A little more than a year after becoming certified to sell the oil, he’s perfected his smoking and bottling methods, so that now the couple can smoke, strain, and bottle almost a thousand bottles in one day. It only takes one smoking day every month or two to keep the bottles in stock in several local stores and markets. And the couple has found ways to be resourceful. The hickory chips come from Connie’s uncle’s farm, and all the food used in their market cooking demonstrations is from other market vendors such as Satterfield and Walker Century Farms. Possum Kingdom Kreamery provides the feta that forms the base of their cheese dip, a favorite of football party hosts and the third graders Connie teaches at a local elementary school. The students may call it “orange gunk,” but that doesn’t stop them from begging their teacher to bring it to school for every special occasion.
The Lewis family thanks their olive oil for positive transformations in their eating and thinking about food. Their adult son, who lived with vegetarians in college, brags that it makes everyone feel like they’re eating a bowl full of bacon with no meat at all. The smoked oil adds depth and richness to dishes in no time, so fresh foods taste enhanced and like they’ve been cooked for hours. Their involvement at local farmers’ markets has also increased their awareness of food sourcing. “Now I can tell you where every bit of my food comes from,” Nick says. “Everything I eat comes from either a person or a farm.”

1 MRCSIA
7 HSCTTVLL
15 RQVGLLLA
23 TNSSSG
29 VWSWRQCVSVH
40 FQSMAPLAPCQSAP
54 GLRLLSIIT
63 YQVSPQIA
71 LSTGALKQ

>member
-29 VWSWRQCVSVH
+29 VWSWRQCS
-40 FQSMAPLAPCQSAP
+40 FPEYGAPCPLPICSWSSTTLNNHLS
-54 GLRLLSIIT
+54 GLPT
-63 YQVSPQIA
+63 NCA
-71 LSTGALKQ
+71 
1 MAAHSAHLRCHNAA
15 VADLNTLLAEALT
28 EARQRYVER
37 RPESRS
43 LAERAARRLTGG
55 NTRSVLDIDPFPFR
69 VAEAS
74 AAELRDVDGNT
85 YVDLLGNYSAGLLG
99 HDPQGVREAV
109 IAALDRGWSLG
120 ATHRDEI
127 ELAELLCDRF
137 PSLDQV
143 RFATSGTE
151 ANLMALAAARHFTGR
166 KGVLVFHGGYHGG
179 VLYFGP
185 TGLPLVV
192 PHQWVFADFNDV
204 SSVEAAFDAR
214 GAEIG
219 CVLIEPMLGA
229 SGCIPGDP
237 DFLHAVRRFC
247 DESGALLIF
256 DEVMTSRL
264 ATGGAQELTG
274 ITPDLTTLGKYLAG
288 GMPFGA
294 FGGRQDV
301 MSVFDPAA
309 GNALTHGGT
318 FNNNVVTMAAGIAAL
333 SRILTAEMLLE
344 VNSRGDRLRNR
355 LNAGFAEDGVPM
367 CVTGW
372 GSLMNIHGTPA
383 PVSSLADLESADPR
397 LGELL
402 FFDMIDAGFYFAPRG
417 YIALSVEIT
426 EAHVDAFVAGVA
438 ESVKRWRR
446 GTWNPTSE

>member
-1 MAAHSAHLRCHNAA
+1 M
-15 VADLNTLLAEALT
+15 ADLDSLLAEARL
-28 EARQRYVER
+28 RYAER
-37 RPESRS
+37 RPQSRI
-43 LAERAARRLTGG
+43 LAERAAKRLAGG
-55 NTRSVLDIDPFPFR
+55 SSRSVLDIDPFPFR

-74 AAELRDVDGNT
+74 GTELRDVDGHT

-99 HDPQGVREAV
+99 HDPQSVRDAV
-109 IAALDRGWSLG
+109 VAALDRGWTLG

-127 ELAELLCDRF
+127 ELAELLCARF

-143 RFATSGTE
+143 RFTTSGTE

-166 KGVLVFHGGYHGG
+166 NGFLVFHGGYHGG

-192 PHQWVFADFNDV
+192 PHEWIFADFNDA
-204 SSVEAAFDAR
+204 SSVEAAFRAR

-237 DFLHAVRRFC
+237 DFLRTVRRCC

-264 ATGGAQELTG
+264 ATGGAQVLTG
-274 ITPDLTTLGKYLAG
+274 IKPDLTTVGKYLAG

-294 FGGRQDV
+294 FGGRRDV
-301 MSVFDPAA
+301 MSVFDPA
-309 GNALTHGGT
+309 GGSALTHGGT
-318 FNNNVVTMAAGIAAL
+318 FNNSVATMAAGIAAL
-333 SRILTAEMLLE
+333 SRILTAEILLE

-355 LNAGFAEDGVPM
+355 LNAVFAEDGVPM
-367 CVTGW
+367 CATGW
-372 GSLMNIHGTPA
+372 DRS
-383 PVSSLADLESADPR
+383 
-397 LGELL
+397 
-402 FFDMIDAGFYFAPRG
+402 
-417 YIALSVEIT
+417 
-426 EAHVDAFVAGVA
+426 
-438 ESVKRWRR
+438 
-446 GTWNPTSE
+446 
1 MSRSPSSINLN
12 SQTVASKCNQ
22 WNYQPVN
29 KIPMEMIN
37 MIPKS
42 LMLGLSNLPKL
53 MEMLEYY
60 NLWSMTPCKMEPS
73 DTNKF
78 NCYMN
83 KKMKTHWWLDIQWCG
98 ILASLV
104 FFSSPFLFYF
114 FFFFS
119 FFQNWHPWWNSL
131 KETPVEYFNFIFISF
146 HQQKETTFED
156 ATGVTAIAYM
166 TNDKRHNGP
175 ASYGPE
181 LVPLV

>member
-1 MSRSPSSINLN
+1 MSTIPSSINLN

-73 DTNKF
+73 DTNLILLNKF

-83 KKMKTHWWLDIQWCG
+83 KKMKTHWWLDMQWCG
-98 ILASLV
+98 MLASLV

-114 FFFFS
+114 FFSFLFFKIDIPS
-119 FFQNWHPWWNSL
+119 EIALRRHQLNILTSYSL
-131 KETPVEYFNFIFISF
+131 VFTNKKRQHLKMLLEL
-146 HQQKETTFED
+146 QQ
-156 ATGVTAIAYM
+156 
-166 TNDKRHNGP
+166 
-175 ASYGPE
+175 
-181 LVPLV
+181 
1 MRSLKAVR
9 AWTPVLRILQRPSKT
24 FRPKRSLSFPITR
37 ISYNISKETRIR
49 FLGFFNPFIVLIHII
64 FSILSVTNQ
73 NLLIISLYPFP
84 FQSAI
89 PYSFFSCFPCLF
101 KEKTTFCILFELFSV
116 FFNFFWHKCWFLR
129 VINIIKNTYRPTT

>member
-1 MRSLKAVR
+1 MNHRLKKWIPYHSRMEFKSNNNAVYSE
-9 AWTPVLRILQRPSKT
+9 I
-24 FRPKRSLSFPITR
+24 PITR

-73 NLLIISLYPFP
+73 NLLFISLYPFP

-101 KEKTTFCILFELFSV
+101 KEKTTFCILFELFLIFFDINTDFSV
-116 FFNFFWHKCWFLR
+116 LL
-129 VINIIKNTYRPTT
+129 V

Although labeling requirements mean Nick and Connie have to list “natural flavorings” as an ingredient, nothing is added to the oil except, as Nick says, “heat and time.” The most common reaction to the food samples they provide at the market is disbelief, even skepticism: “That’s all you did to this? Add oil?” The couple offers demonstrations at every market because they have to cook in view of shoppers to be believed. When parents see zucchini sizzling on the griddle, they say, “Oh well, my son doesn’t eat zucchini.” “You’d better tell him that!” Connie has cried more than once. “He’s on his third piece!” Enthusiastic customers often post recipes to the Nick’s Smoked Olive Oil Facebook page, all of them competing for the most unique ways to incorporate the oil. Peaches cooked with smoked oil and pumpkin spice, served over ice cream, has become a staple.
The business wants to grow; Nick and Connie just don’t have enough manpower. Soon Nick’s son is moving to Anderson to, as he told his friends, “help his dad in the oil business.” Until then, Nick is taking it one market Saturday at a time, creating oil evangelists out of every passerby with a nose.
Nick’s Hickory Smoked Olive Oil
Nick and Connie Lewis
1207 Williamsburg Drive